Applets are part of the applet runtime plugin, the AppletViewer is part of the JDK. One does not need the JDK to see an applet if the applet is hosted on a web page.

If this does not need to be part of a web page, one should instead consider using a stand alone environment that is part of the Java SE world. Swing is under the "User Interface Libraries" in the chart on the oracle page which falls under the JRE.

Writing for a stand alone Java SE (rather than an applet) should make this easier to build and run. See Java : Swing application on Wikipedia to get a very basic idea of a hello world app using this framework. Note in particular the public static void main(final String[] args) { ... } method that exists within the class - this is how one invokes a Java SE application.

If one wanted to avoid needing a separate install of a JVM, it is possible though this comes with various restrictions. The most well known of these is the commercial Excelsior package (its not exactly 'inexpensive'). Excelsior compiles to native code and includes a runtime (the JET runtime) that is capable of dynamically loading other .class files. There also exists gcj, though it appears to be... stale and without any recent (four years) updates. Please read the status page and note that it likely won't fit your needs (java.awt: A lot of code exists, but not enough for use in real applications.)

If you are going to write a java application, your best bet is to have the JRE (one doesn't need the full JDK) on the target machine and build for that. The JRE isn't that big and may very well already be on the target machines.

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you are mixing up the terms "JVM" and "JRE". A Java app needs a JVM to run, whether it has been reduced to native code using GCJ or Excelsior JET or not. A JVM provides memory management / garbage collection facilities, isolates Java and native execution contexts, and so on. So you cannot avoid needing a JVM. What you can avoid is needing the Oracle JRE. With Excelsior JET, you can also avoid needing some parts of the Java SE API. –  Dmitry Leskov Mar 7 '13 at 3:58
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Look at Java SE Technologies at a Glance from Oracle. The JVM is the virtual machine that comes as part of the Java Runtime Environment. This is the 'HotSpot' item under the 'Java Virtual Machines' column. The JRE also contains the libraries for applets, swing, RMI, JNDI, etc... From the JRE page: The JRE provides the libraries, Java virtual machine, ... –  MichaelT Mar 7 '13 at 4:22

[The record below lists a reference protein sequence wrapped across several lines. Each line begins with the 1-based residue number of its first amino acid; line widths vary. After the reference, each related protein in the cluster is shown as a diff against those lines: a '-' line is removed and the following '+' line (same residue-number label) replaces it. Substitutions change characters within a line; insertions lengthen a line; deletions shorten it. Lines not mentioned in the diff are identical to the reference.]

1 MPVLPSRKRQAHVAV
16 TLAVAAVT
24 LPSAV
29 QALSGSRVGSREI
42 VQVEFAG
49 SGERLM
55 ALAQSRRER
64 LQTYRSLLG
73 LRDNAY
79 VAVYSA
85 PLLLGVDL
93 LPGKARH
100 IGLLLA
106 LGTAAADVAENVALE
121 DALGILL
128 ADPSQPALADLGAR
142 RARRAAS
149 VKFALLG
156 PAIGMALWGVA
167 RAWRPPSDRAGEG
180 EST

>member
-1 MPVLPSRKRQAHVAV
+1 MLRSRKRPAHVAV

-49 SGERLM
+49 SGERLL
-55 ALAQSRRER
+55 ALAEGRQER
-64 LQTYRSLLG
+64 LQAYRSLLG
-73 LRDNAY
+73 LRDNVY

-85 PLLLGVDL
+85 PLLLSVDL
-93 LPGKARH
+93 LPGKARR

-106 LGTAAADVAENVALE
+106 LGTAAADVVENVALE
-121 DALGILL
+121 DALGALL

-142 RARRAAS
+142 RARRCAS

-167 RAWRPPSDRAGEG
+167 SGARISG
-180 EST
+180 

Excelsior claims "An Ahead-Of-Time (AOT) compiler takes as input your jars and class files and produces a conventional native executable for the target platform, such as Windows EXE or Linux ELF binary.". The JET page reads "deploy your Java products without dependency on the JRE" - as the JRE contains the JVM, one would assume this also means it doesn't need the JVM. It has its own runtime that is not the JVM. –  MichaelT Mar 7 '13 at 4:26
    
See Excelsior JET FAQ, question "How does it work from the technical point of view?" under General Information: "Excelsior JET Runtime is a complete Java Virtual Machine that implements version 6 of the Java SE platform." –  Dmitry Leskov Mar 8 '13 at 5:00
    
@DmitryLeskov I've updated the information on Excelsior - is that correct now? –  MichaelT Mar 8 '13 at 16:50

For applet to run without JDK ie not through appletviewer you can follow these steps -

  1. Embed it in HTML using applet tag -
applet ARCHIVE="jar file or external jar files if any" code ="class name with .class extn" width = 800 height =500> 
  1. Create jar file for your code.
  2. Sign all your jar files using jarsigner
  3. Run your HTML file with JRE installed for browsers

you can view your applet in browser with this anywhere.